Some aspects of the Snow White story aren’t sitting well with modern critics.
Disneyland in California recently revamped its “Snow White” ride, inspired by the classic 1938 film, removing some of the scarier elements, and focusing more on magic and the seven dwarves.
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But in an article about the ride at SFGate, writers Katie Dowd and Julie Tremaine express their concern with the ride, including the Prince giving Snow White “true love’s kiss” to wake her up from the Evil Queen’s spell.
“The new grand finale of Snow White’s Enchanted Wish is the moment when the Prince finds Snow White asleep under the Evil Queen’s spell and gives her ‘true love’s kiss’ to release her from the enchantment,” the article says. “A kiss he gives to her without her consent, while she’s asleep, which ‘cannot possibly’ be true love if only one person knows it’s happening.”
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The article continues, “Haven’t we already agreed that consent in early Disney movies is a major issue? That teaching kids that kissing, when it hasn’t been established if both parties are willing to engage, is not okay? It’s hard to understand why the Disneyland of 2021 would choose to add a scene with such old fashioned ideas of what a man is allowed to do to a woman, especially given the company’s current emphasis on removing problematic scenes from rides like Jungle Cruise and Splash Mountain. Why not re-imagine an ending in keeping with the spirit of the movie and Snow White’s place in the Disney canon, but that avoids this problem?”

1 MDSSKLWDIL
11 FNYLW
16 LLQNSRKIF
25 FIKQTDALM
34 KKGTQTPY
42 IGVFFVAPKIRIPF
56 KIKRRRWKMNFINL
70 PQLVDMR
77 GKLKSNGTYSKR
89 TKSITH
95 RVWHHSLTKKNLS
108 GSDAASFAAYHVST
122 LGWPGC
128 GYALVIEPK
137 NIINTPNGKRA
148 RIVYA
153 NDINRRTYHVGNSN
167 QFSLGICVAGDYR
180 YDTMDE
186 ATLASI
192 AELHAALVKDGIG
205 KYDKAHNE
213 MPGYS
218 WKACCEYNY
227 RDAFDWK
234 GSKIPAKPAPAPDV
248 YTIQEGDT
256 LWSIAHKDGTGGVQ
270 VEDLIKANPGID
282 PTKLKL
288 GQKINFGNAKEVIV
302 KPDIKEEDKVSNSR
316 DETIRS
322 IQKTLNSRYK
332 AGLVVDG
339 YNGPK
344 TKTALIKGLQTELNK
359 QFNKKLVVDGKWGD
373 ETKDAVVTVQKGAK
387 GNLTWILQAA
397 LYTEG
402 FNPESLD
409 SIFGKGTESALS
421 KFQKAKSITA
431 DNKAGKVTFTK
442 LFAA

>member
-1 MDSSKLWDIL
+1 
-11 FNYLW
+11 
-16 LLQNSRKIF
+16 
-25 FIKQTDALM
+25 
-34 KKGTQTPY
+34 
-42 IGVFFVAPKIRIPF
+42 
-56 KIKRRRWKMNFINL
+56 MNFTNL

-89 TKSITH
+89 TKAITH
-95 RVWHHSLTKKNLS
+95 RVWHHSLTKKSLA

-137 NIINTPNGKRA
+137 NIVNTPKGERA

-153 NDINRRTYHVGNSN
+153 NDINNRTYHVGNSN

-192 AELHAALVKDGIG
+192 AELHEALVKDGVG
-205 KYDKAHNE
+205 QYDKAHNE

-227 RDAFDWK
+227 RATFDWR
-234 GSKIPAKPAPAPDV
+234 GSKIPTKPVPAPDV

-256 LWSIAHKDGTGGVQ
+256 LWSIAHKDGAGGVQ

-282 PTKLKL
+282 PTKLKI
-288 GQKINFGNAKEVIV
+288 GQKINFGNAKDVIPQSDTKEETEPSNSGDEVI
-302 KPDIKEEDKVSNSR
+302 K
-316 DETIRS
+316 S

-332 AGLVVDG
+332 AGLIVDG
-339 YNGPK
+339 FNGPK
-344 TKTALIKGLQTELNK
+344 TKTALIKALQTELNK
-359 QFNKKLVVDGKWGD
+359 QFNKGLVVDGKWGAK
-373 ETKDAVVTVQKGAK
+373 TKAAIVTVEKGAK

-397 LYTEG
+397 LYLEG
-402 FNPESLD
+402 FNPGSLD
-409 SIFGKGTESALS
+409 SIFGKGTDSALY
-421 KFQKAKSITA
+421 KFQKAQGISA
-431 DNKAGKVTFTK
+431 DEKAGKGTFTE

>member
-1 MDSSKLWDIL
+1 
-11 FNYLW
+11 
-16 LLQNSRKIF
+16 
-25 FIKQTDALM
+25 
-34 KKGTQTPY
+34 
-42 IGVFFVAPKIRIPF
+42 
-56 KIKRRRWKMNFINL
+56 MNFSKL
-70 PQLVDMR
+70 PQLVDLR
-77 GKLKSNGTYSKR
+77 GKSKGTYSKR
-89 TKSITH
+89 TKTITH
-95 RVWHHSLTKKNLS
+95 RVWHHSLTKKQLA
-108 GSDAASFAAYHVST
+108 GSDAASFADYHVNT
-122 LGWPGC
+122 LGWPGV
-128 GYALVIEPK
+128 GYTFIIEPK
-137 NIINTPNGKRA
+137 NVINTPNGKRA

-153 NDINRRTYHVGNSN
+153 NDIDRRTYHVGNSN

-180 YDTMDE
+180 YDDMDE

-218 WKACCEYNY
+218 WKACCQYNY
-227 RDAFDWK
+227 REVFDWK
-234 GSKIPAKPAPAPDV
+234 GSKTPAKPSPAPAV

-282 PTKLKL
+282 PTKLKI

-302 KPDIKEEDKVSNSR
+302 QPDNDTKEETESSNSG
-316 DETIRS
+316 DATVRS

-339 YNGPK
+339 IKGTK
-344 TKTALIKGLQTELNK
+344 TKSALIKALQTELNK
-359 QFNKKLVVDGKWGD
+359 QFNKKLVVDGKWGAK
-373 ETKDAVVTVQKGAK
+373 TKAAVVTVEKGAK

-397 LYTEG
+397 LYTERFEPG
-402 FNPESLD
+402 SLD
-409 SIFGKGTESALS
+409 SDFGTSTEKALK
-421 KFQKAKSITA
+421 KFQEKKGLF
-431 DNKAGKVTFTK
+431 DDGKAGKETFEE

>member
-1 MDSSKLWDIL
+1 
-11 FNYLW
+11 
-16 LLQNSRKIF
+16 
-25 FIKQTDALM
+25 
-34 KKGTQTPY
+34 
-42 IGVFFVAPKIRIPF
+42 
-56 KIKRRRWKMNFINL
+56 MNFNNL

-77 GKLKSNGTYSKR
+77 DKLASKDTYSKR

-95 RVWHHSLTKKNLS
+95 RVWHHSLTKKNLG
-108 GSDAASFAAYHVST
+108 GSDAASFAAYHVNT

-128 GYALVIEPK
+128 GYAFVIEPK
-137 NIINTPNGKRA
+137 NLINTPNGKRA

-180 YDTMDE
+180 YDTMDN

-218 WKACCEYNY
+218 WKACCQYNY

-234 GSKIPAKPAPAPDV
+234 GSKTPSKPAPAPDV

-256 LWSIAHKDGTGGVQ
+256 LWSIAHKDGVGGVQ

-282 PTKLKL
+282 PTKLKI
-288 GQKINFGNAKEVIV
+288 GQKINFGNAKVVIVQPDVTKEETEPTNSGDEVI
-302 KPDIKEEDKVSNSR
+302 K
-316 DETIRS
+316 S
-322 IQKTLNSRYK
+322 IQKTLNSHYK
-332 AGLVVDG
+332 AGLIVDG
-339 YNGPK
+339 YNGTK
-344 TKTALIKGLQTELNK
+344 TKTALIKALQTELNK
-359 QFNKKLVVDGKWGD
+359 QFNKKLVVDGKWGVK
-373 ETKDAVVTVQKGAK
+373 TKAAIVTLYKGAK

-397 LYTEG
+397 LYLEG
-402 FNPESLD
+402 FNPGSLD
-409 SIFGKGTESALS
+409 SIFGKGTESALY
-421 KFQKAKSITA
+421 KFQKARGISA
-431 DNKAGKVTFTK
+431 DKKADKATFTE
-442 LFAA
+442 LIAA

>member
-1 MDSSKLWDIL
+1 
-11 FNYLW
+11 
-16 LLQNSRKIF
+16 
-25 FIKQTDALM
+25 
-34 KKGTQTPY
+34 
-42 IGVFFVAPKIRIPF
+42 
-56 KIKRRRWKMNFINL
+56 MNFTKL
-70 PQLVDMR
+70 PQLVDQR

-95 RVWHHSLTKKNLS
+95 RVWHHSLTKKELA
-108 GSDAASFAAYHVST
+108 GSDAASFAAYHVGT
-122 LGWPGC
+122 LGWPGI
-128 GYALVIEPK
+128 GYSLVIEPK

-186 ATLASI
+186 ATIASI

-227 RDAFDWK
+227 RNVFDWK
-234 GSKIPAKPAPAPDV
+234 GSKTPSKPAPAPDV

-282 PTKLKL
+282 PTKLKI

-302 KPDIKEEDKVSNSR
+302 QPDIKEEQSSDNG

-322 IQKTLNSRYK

Disney Imagineer Jim Shull took to Twitter this week to share his views on the controversy.
Allowing for the fact that cultural changes occur over decades it must be acknowledged that in the context of the tale on which the film is based that the ride is accurate. People are of course allowed to dislike the story but the Imagineering team did a spectacular job! #Disney pic.twitter.com/3aXFkNvHv4
— Jim Shull (@JimShull) May 5, 2021
“Allowing for the fact that cultural changes occur over decades it must be acknowledged that in the context of the tale on which the film is based that the ride is accurate,” wrote Shull, who has worked for Disney for over three decades.
“People are of course allowed to dislike the story but the Imagineering team did a spectacular job!“, he added.